There are a few schools of thought on the long-term effects robots and artificial intelligence will have on the job market. Some say nearly half of all jobs will be replaced by machines; others say jobs will simply change, with manual labor being replaced with developer and engineering roles. And still others hold the optimistic view, that some occupations will be lost, but people and machines will work in tandem, with robots doing mundane tasks and acting as assistants.
Elon Musk has chimed in on what he thinks the future will look like: The robots will indeed take our jobs, and we'll rely on the government to cut us checks and keep us afloat.
"There is a pretty good chance we end up with a universal basic income, or something like that, due to automation," Musk told CNBC on Friday. "Yeah, I am not sure what else one would do. I think that is what would happen."
If Musk has his way, Tesla will certainly have a role in moving the world toward that future. In October, the company announced that beginning in 2017, all Tesla vehicles will have full self-driving capabilities. Currently, a human driver is still needed to remain on alert and take control if needed.
Musk has hinted at plans to build the Tesla Network, presumably a rival to ride-hailing companies like Uber and Lyft, in which car owners could make money by renting out their self-driving cars to ferry passengers around town. He's also referenced automated buses that would let riders hop on and off.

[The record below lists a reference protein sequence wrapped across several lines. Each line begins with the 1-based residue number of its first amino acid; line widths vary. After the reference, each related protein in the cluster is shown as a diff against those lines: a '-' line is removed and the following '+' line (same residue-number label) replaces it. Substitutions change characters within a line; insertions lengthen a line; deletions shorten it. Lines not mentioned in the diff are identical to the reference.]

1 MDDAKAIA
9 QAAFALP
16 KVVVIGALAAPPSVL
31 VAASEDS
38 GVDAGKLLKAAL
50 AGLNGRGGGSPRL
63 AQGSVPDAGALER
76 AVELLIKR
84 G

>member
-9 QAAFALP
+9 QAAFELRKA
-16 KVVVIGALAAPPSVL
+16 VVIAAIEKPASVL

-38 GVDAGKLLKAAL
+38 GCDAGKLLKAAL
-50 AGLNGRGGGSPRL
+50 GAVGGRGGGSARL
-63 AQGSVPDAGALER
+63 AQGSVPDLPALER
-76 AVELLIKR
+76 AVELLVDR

Uber, meanwhile, is currently testing a fleet of several dozen self-driving cars in Pittsburgh. Last week, the company's head of North America described a future in which self-driving cars cruise around the suburbs and cities, picking up commuters who pay via a monthly subscription plan. In a partnership with a startup called Otto, founded by two ex-Googlers, the company recently drove a shipment of beer 120 miles in an automated tractor-trailer.
Of course, automation isn't limited to the roads. Amazon has been using robots for years to fetch items in its fulfillment centers. More recent use cases include hotels experimenting with using bots as bellhops. Companies like Starship Technologies are sending rolling bots down sidewalks to deliver food and packages to people's doors.
All of these innovations have the potential to remove a whole lot of jobs from the market. A recent report by Forrester predicts that, in five years, robots will replace 6 percent of jobs currently held by humans.
Musk's vision of the future isn't on the immediate horizon, though. The technology isn't there yet, and government-provided universal basic income is a controversial topic at best, even in countries that offer more financial support to citizens than the U.S. does. As CNBC points out, Switzerland considered introducing a monthly payment of 2,500 Swiss francs ($2,578) per person, but voters rejected the proposal.
If and when it does happen, though, Musk doesn't seem to think it will be a bad thing.
"People will have time to do other things, more complex things, more interesting things," says Musk. "Certainly more leisure time."
It's worth nothing that this is coming from a CEO who says he's only taken two weeks of vacation in the last 12 years. "The second time I took a week off, my rocket exploded," he said last year. "The lesson here is don't take a week off."